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Studies Suggest Higher Autism Rates
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Studies Suggest Higher Autism Rates


Studies Suggest Higher Autism Rates

Studies Suggest Higher Autism Rates
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  • <iframe src="" width="100%" height="290" frameborder="0" scrolling="no" title="NPR embedded audio player">
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Two new government studies indicate about 1 in 100 children have autism disorders, higher than a previous estimate of 1 in 150. Susan E. Levy, director of the Regional Autism Center at Children's Hospital of Philadelphia, says the numbers are higher because the system is identifying children with autism disorders earlier, and that over time the criteria for the disorders have become broader.


For years, researchers have been trying to understand autism: what triggers the disorder, why are some children more affected than others, and is there a real increase in the prevalence of the disease or just an increased awareness of the problem? Two new government studies seek to shed some light on that last question.

The studies found that as many as one in 100 children have autism spectrum disorder. That would be a 50 percent increase in just over two years, and a much higher number than the current widely accepted estimate of one in 150 children.

These findings raise lots of questions. And for answers, we turn to Dr. Susan E. Levy. She's the director of the Regional Autism Center at Children's Hospital of Philadelphia, and she joins us now. Dr. Levy, welcome to the program.

SUSAN E: Thank you.

NORRIS: Now, were you surprised by these numbers?

LEVY: No, I'm not surprised. I think that there are a number of factors that account for the increased reports of prevalence. One factor is that we're getting much better at identifying children earlier, so they are adding to the count. Also, over time, the criteria have gotten much broader. So, in that way, we are accounting for a larger number of children.

NORRIS: So, there's still this baseline question: Do we know whether autism is actually more common than it used to be or just recognized more frequently?

LEVY: We don't exactly know, but I think we're starting to know a little bit better. There was a very interesting study that was published in Great Britain where they did a census, or they did a count of adults with autism spectrum disorder. So that at least would give us a few different periods or points of time so that we could say, is it increasing or not? And the count in Great Britain was very similar. So, it leads me to believe that it's not increasing as sharply. We're just getting better at identifying.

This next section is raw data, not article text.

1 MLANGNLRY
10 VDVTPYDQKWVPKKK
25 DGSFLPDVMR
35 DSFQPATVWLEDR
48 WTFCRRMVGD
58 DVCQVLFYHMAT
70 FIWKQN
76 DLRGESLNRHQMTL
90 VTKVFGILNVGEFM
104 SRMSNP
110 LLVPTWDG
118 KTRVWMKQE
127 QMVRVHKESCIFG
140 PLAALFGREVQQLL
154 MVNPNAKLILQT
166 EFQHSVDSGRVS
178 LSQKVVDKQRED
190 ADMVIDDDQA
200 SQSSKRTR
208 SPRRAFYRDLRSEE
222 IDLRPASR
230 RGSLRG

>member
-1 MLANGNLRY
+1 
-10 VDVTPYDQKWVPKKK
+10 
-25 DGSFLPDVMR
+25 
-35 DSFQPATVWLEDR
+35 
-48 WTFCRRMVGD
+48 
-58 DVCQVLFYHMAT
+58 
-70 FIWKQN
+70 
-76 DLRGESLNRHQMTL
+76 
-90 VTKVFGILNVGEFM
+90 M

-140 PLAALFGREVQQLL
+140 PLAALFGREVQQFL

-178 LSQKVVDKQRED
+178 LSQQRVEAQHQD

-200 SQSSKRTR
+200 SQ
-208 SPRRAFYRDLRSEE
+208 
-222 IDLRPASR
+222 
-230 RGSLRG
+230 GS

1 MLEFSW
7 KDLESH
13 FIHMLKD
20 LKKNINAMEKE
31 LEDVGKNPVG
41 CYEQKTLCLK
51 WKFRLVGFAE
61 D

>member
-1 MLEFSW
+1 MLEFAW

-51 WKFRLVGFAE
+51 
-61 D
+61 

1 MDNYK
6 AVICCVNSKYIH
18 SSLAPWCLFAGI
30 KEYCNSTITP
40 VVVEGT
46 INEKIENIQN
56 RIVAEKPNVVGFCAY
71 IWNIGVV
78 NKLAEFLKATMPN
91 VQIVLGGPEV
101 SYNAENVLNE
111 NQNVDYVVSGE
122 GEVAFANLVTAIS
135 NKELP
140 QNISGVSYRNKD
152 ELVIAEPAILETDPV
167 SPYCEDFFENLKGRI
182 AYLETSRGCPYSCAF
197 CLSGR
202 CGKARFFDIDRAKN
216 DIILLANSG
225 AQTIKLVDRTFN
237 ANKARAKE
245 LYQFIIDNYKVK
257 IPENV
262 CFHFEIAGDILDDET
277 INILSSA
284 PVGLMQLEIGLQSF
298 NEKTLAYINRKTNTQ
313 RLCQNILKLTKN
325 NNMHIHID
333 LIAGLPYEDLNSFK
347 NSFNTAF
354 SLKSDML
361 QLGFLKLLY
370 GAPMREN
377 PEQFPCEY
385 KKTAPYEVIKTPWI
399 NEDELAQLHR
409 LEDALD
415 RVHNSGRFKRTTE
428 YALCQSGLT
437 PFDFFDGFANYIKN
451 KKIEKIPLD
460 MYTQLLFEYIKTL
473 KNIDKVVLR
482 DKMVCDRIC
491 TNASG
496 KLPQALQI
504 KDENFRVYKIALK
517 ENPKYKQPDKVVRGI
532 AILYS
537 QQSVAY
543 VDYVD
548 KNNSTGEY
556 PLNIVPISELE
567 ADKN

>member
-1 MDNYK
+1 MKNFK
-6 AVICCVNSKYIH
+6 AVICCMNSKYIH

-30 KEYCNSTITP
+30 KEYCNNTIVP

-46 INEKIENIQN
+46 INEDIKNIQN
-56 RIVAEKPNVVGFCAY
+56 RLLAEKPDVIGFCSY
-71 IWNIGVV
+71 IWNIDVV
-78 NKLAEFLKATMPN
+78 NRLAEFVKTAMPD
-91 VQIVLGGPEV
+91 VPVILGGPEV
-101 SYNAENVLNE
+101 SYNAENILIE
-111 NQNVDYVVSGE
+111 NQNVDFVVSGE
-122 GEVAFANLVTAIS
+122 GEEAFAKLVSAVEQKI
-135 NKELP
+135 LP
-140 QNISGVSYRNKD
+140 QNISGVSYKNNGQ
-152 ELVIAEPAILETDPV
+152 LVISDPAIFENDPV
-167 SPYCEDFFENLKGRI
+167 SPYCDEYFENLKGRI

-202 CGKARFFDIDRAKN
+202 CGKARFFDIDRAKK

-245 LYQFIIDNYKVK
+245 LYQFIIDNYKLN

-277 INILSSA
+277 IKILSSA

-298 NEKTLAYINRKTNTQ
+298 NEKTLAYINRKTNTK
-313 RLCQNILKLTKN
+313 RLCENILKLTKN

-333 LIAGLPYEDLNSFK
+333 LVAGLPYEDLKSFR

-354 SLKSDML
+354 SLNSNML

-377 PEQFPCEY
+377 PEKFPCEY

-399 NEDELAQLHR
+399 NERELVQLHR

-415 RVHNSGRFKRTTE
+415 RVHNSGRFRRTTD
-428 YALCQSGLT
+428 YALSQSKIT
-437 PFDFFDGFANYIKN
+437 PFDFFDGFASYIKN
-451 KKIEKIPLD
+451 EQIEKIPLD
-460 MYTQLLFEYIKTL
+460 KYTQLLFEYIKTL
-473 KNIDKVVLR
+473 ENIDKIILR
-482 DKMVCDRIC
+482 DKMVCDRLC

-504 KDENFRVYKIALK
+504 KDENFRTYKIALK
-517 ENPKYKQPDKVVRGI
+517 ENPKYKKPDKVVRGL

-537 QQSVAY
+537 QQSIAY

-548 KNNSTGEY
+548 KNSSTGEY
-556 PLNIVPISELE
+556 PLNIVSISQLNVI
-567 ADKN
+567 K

NORRIS: One of these studies - these two studies has not yet been published. The other was published in the current issue of Pediatrics. And it's based on a national phone survey where parents reported incidents of autism among their own children.

NORRIS: Are there limitations in a study that relies on parents to say whether or not a child is on the autism spectrum?

LEVY: Yes. While it's a wonderful tool, because there's no way we can go door-to-door to every family and test their children, it's one means of trying to get an estimate of how many children are affected with an autism spectrum disorder.

On the other hand, there are difficulties that you would encounter and including, there's no confirmation, there's no external validation that a child has an autism spectrum disorder. But it's a good strategy to try to get a handle and try to confirm from a different vantage point what the prevalence is.

NORRIS: It seems like there could be a lot of confusion surrounding autism spectrum disorders because you could be talking about Asperger's, you could be talking about, you know, what some would call a capital A autism. You could be talking about pervasive developmental disorder.

LEVY: Yes, there is a lot of confusion. And in reality, as the individual gets older, someone who has autism - capital A autism, as you mentioned - who has been lucky enough to have a spurt in language and development of certain skills and progresses, when they're an adolescent or an adult, they may be indistinguishable from someone who has Asperger's syndrome.

The categories are, in a sense, artificially designated by lists of different behavioral developmental characteristics. It's not like we have a biological measure that can say, oh, you have autism, capital A, and you have PDD-NOS because you have this substance in your blood or on your skin that helps us know for sure what category it is. It's all by observation and comparing to standards of the behavioral evaluation.

NORRIS: Dr. Levy, thank you very much for your time.

LEVY: My pleasure.

NORRIS: Dr. Susan Levy is a developmental pediatrician and she's the medical director of the Regional Autism Center at Children's Hospital of Philadelphia.

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